How to restore OMV 4.X from backup-plugin to system SSD

  • The non-ddfull options do not backup a large enough chunk for uefi or the RPi

    Is there any way to backup missing chunks for UEFI manually? I'm using an x86 motherboard, not a RPi.


    I assume you are using a large OS disk and putting data on it and that is why you don't want to use dd full?

    Yes, my SSD is 240GB, so ddfull occupies around 190GB and takes a lot of time to finish the job. Since there is no possibility for incremental backup in this case, it will require a lot of storage to keep these images. I don't know if I really need daily backups, but even performing backups on a weekly basis will end my free space very quickly.


    Images created by Clonezilla or fsarchiver are relatively small ~4GB since they contain only actual data. The disadvantage of Clonezilla is obvious since it allows only manual backups with the server restarted into the Clonezilla kernel. As I said earlier I managed to restore fsarchiver image only on a freshly installed OMV. Please note, that all tests were done on a VM on my working machine, I didn't want to interrupt my main server. Of course it started with a lot of errors, but still I could track all my dockers with some of them running correctly (the ones which don't require other disks).

  • Is there any way to backup missing chunks for UEFI manually? I'm using an x86 motherboard, not a RPi.

    Sure, just dd a larger portion of the beginning of the disk. I think it is normally 2MB but I need to check.


    I don't know if I really need daily backups, but even performing backups on a weekly basis will end my free space very quickly.

    That is why the plugin allows you to delete old backups. Set the keep backups to 1 day and you won't fill your drive.

    omv 5.5.17-3 usul | 64 bit | 5.4 proxmox kernel | omvextrasorg 5.4.2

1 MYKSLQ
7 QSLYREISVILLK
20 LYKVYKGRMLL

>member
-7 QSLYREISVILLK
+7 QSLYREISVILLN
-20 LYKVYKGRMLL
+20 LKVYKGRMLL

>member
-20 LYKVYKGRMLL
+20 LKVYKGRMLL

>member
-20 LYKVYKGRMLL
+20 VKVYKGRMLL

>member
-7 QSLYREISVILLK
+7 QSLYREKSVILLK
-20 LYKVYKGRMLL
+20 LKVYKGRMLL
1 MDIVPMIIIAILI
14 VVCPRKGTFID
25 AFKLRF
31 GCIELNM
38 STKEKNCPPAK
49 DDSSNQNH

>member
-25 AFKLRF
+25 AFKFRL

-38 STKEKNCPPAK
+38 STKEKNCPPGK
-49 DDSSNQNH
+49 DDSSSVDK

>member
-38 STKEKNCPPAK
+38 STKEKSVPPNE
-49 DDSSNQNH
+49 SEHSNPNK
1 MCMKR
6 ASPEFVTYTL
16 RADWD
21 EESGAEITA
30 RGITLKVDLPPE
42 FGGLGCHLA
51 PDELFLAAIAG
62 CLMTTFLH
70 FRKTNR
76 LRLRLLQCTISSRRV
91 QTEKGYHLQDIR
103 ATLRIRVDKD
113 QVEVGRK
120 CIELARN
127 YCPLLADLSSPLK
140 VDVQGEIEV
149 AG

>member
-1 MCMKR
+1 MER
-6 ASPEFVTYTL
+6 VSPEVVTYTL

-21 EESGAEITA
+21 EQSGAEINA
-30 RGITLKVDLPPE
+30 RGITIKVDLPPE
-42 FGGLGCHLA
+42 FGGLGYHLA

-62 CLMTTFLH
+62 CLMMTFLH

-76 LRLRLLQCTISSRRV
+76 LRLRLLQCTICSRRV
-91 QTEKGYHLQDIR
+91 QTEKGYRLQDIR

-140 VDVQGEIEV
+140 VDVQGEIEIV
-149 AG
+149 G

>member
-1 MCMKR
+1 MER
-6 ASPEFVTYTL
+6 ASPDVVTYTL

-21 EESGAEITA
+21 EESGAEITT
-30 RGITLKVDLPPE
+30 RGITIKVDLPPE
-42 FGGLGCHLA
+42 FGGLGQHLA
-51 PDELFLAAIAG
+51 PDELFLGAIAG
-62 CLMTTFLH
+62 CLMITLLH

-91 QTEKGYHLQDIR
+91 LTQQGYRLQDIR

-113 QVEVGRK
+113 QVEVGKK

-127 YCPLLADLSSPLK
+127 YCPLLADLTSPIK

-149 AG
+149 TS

omv-extras.org plugins source code and issue tracker - github


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  • Sure, just dd a larger portion of the beginning of the disk. I think it is normally 2MB but I need to check.

    I found even more elegant solution using the sgdisk tool. It easily backups/restores GUID Partition Table disks. It contains only 18KBytes of data. It allowed me to restore the partition table, but further applying fsarchiver command did not restore the OS, each boot still ends in the EFI shell. Even after reinstalling grub manually.


    Set the keep backups to 1 day and you won't fill your drive.

    There are three problems I can see here:

    1. In my opinion 1 day backup is not enough for safety reasons.

    2. It takes a lot of time to copy entire disk, especially of a working OS. I think it took around 5 hours and stressed a lot of my weak processor. I'm not worried about the CPU itself, but other tasks that might be delayed during high load.

    3. I'm backing up the main drive to the same NAS (different disk) which is obviously a bad idea, unless I were not backing up this data to another storage afterwards. The problem here that my upload link is limited by 5Mbit/sec (bits, not bytes) and to upload an image of this size (190GB) will occupy all my bandwidth for a looong time. Keep in mind I have other disks being backed up (incrementally) on a daily basis . So I need a more elegant solution which occupies significantly less space.

  • found even more elegant solution using the sgdisk tool. It easily backups/restores GUID Partition Table disks. It contains only 18KBytes of data. It allowed me to restore the partition table, but further applying fsarchiver command did not restore the OS, each boot still ends in the EFI shell. Even after reinstalling grub manually.